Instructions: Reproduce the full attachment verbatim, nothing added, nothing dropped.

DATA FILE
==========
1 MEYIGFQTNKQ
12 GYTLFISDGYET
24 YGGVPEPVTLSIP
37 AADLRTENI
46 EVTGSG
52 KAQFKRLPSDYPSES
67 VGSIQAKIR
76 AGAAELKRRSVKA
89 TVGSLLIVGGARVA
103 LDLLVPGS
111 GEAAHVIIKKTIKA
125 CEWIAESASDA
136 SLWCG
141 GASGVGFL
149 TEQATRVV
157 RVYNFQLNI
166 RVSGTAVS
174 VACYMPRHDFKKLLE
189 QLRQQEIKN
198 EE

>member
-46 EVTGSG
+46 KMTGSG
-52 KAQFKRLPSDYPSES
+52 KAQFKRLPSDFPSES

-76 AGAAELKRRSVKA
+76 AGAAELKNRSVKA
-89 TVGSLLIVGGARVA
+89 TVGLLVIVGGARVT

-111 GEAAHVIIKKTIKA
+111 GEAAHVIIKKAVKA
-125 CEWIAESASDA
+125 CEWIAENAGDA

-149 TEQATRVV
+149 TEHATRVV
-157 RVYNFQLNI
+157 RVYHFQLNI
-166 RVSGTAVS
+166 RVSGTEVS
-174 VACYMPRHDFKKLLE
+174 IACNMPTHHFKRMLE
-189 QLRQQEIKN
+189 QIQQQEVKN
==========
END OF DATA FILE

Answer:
1 MEYIGFQTNKQ
12 GYTLFISDGYET
24 YGGVPEPVTLSIP
37 AADLRTENI
46 EVTGSG
52 KAQFKRLPSDYPSES
67 VGSIQAKIR
76 AGAAELKRRSVKA
89 TVGSLLIVGGARVA
103 LDLLVPGS
111 GEAAHVIIKKTIKA
125 CEWIAESASDA
136 SLWCG
141 GASGVGFL
149 TEQATRVV
157 RVYNFQLNI
166 RVSGTAVS
174 VACYMPRHDFKKLLE
189 QLRQQEIKN
198 EE

>member
-46 EVTGSG
+46 KMTGSG
-52 KAQFKRLPSDYPSES
+52 KAQFKRLPSDFPSES

-76 AGAAELKRRSVKA
+76 AGAAELKNRSVKA
-89 TVGSLLIVGGARVA
+89 TVGLLVIVGGARVT

-111 GEAAHVIIKKTIKA
+111 GEAAHVIIKKAVKA
-125 CEWIAESASDA
+125 CEWIAENAGDA

-149 TEQATRVV
+149 TEHATRVV
-157 RVYNFQLNI
+157 RVYHFQLNI
-166 RVSGTAVS
+166 RVSGTEVS
-174 VACYMPRHDFKKLLE
+174 IACNMPTHHFKRMLE
-189 QLRQQEIKN
+189 QIQQQEVKN